Ya accessing a array takes time more time then pushing a struct onto the stack or even probably a bunch of structs. Clearing a whole array is of course accessing all the items in the array as well though its super optimized.
Say you have a list of items then you index to check then index to set a list of visible stuff.
So its two array accesses either way one to examine and check the other to place or mark.
And a third if you are clearing a list.
If its really that time critical i don't even clear the lists.
I made my own pattern for this problem.
I use what i call a deadIndex on the list and move dead items past it and just use dead items for newly alive items by incrementing what amounts to a index used like a stack pointer.
(it will become a pattern eventually lol ... no im serious some random dude will claim he invented the idea)
Dead and new items are moved as follows.
For newly dead items i swap the alive item just before the deadIndex with it then decrement the deadIndex.
For newly alive items i increment the deadIndex and re-set up the item i.e pool it.
1) is the critical part i don't swap the item that is about to be dead to the end of the list i swap it with the last alive item then move the index down i don't clear or reset the dead item i just move the reference. If this was a visibilityIndex i could keep updating that items position and such only when i needed to and avoid unnecessary access.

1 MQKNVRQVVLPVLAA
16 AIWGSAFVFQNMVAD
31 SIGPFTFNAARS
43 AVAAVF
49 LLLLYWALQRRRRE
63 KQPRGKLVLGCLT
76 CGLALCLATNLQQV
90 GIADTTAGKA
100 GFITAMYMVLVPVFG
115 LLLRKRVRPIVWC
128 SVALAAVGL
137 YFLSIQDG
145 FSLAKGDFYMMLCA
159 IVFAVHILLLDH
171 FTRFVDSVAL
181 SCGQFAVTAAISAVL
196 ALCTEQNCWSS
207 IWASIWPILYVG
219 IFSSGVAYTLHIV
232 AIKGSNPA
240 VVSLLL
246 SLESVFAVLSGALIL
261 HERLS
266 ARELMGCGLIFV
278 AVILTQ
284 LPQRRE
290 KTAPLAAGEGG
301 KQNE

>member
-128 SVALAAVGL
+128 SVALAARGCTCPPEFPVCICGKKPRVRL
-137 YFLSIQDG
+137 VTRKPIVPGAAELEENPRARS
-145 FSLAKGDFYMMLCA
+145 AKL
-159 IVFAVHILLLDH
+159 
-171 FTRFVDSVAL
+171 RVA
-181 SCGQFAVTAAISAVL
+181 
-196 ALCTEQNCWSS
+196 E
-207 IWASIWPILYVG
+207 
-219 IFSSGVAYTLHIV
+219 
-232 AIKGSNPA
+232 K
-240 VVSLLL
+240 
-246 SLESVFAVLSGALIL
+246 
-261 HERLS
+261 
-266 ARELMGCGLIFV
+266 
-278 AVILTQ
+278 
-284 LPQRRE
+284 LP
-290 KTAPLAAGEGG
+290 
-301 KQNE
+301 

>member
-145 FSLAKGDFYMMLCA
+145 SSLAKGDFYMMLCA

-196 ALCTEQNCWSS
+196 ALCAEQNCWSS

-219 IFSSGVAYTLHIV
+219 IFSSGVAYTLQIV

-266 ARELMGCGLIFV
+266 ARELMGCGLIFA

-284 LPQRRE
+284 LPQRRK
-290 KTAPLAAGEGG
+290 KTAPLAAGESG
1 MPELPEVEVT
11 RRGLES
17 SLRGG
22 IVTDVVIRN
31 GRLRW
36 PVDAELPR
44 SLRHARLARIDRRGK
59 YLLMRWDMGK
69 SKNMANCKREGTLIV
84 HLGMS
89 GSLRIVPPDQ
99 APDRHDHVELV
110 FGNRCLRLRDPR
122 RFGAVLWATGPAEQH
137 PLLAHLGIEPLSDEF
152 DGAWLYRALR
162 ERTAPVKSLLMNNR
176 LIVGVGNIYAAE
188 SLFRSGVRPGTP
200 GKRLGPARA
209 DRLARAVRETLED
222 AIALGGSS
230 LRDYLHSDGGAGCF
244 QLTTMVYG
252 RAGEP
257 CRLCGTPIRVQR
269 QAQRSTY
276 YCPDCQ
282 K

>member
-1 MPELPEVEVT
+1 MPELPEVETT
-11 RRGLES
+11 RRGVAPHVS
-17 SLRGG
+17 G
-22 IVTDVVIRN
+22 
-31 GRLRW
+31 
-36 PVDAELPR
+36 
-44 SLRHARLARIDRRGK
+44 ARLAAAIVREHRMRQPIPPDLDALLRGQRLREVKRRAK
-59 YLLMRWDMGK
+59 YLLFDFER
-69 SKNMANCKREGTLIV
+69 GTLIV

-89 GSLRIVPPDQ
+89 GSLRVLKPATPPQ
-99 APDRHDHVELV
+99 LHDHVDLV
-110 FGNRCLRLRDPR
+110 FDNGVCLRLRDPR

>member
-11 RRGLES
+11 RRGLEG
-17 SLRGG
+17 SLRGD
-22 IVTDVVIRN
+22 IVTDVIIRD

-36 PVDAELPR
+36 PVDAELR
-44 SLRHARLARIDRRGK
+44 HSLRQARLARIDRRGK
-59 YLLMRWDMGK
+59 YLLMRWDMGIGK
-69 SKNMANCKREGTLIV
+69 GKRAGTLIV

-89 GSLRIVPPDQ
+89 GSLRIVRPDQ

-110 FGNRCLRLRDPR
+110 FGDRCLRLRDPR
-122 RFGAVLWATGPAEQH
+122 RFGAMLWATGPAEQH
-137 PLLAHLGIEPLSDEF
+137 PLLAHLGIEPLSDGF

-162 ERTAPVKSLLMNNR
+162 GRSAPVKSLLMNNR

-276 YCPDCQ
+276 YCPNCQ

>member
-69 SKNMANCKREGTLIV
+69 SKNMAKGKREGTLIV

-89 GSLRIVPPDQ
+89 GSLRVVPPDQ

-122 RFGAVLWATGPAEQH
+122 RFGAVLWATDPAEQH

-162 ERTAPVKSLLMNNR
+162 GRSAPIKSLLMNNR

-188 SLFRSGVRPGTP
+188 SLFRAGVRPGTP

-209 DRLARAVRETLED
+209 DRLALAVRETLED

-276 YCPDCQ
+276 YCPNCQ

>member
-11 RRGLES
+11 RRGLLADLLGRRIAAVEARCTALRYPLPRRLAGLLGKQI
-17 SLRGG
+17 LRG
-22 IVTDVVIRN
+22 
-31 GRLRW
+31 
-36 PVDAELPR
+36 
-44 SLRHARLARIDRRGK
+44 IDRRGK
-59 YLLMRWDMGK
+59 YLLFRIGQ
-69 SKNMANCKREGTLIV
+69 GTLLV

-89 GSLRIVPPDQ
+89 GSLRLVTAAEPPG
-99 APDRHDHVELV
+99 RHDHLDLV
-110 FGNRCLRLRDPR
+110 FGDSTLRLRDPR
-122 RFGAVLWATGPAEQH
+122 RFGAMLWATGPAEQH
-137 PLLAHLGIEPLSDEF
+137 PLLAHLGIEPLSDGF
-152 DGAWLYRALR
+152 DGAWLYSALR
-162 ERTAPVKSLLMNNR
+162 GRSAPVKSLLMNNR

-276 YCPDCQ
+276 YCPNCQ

The thing with this is you can have more then just a deadIndex you can also have secondary and even third indexs that determine were things are moved exactly. Like a visibilityIndex but the dead index is the primary array or list dividor any other indexs should be with it.
so this suggestion is basically to combine steps in the second case.
1. (Access +1) Check camera frustum intersects with the Object.
2. (Skip the majority or swap two Access =+2 the minority) Move item or not depending on if it needs to move in the list as it has visibility markers.
3. Do render base on the List<>
Typically far far less frame to frame is being swapped then could be in this manner skipped so the overall majority could be a single array access. Which amounts to check and render.
Not sure it really helps in this case but i have in the past drawn a pretty massive amount of items like that without problems.
Though in all honesty i think the only way to know is to benchmark.